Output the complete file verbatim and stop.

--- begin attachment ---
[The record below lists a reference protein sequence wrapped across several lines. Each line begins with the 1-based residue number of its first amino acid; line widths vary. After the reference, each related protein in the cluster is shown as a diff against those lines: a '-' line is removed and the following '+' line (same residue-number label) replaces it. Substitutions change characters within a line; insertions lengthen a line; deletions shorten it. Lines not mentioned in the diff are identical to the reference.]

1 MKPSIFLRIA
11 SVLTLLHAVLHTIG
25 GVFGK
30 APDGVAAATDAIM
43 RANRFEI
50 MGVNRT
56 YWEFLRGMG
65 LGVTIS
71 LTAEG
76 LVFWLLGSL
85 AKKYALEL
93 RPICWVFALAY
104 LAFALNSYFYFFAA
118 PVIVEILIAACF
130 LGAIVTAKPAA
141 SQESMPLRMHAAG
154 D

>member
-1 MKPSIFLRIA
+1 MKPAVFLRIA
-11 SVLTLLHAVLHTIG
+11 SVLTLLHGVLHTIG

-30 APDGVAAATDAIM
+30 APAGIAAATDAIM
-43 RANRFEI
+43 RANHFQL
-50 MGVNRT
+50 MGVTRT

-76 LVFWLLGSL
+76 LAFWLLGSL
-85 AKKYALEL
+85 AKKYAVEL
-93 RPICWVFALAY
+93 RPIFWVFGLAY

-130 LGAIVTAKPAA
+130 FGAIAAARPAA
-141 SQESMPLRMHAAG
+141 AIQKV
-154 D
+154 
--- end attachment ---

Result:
[The record below lists a reference protein sequence wrapped across several lines. Each line begins with the 1-based residue number of its first amino acid; line widths vary. After the reference, each related protein in the cluster is shown as a diff against those lines: a '-' line is removed and the following '+' line (same residue-number label) replaces it. Substitutions change characters within a line; insertions lengthen a line; deletions shorten it. Lines not mentioned in the diff are identical to the reference.]

1 MKPSIFLRIA
11 SVLTLLHAVLHTIG
25 GVFGK
30 APDGVAAATDAIM
43 RANRFEI
50 MGVNRT
56 YWEFLRGMG
65 LGVTIS
71 LTAEG
76 LVFWLLGSL
85 AKKYALEL
93 RPICWVFALAY
104 LAFALNSYFYFFAA
118 PVIVEILIAACF
130 LGAIVTAKPAA
141 SQESMPLRMHAAG
154 D

>member
-1 MKPSIFLRIA
+1 MKPAVFLRIA
-11 SVLTLLHAVLHTIG
+11 SVLTLLHGVLHTIG

-30 APDGVAAATDAIM
+30 APAGIAAATDAIM
-43 RANRFEI
+43 RANHFQL
-50 MGVNRT
+50 MGVTRT

-76 LVFWLLGSL
+76 LAFWLLGSL
-85 AKKYALEL
+85 AKKYAVEL
-93 RPICWVFALAY
+93 RPIFWVFGLAY

-130 LGAIVTAKPAA
+130 FGAIAAARPAA
-141 SQESMPLRMHAAG
+141 AIQKV
-154 D
+154 